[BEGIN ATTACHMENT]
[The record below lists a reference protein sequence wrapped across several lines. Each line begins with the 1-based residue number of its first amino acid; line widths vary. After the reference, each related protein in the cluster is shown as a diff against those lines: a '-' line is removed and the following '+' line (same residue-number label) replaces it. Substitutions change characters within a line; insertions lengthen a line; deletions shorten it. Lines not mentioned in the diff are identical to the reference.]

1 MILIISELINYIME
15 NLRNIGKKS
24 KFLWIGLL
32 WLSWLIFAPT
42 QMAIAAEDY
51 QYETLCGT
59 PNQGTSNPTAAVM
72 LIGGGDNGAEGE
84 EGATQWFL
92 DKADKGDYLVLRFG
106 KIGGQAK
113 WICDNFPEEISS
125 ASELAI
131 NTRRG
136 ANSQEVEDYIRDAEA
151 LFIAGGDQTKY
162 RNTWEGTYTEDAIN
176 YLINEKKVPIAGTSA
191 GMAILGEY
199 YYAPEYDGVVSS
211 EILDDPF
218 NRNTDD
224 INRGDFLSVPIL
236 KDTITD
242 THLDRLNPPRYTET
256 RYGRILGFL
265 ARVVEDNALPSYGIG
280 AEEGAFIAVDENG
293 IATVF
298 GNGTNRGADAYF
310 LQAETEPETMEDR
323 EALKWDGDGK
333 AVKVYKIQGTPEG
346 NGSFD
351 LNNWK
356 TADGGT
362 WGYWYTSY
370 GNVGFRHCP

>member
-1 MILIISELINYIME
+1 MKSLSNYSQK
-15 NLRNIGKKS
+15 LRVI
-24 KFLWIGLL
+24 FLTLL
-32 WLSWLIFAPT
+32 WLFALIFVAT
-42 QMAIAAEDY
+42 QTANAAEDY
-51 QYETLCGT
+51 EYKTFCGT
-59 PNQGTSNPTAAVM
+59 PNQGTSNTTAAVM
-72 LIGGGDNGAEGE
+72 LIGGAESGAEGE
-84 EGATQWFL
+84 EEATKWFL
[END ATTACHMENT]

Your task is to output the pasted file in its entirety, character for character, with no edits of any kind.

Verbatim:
[The record below lists a reference protein sequence wrapped across several lines. Each line begins with the 1-based residue number of its first amino acid; line widths vary. After the reference, each related protein in the cluster is shown as a diff against those lines: a '-' line is removed and the following '+' line (same residue-number label) replaces it. Substitutions change characters within a line; insertions lengthen a line; deletions shorten it. Lines not mentioned in the diff are identical to the reference.]

1 MILIISELINYIME
15 NLRNIGKKS
24 KFLWIGLL
32 WLSWLIFAPT
42 QMAIAAEDY
51 QYETLCGT
59 PNQGTSNPTAAVM
72 LIGGGDNGAEGE
84 EGATQWFL
92 DKADKGDYLVLRFG
106 KIGGQAK
113 WICDNFPEEISS
125 ASELAI
131 NTRRG
136 ANSQEVEDYIRDAEA
151 LFIAGGDQTKY
162 RNTWEGTYTEDAIN
176 YLINEKKVPIAGTSA
191 GMAILGEY
199 YYAPEYDGVVSS
211 EILDDPF
218 NRNTDD
224 INRGDFLSVPIL
236 KDTITD
242 THLDRLNPPRYTET
256 RYGRILGFL
265 ARVVEDNALPSYGIG
280 AEEGAFIAVDENG
293 IATVF
298 GNGTNRGADAYF
310 LQAETEPETMEDR
323 EALKWDGDGK
333 AVKVYKIQGTPEG
346 NGSFD
351 LNNWK
356 TADGGT
362 WGYWYTSY
370 GNVGFRHCP

>member
-1 MILIISELINYIME
+1 MKSLSNYSQK
-15 NLRNIGKKS
+15 LRVI
-24 KFLWIGLL
+24 FLTLL
-32 WLSWLIFAPT
+32 WLFALIFVAT
-42 QMAIAAEDY
+42 QTANAAEDY
-51 QYETLCGT
+51 EYKTFCGT
-59 PNQGTSNPTAAVM
+59 PNQGTSNTTAAVM
-72 LIGGGDNGAEGE
+72 LIGGAESGAEGE
-84 EGATQWFL
+84 EEATKWFL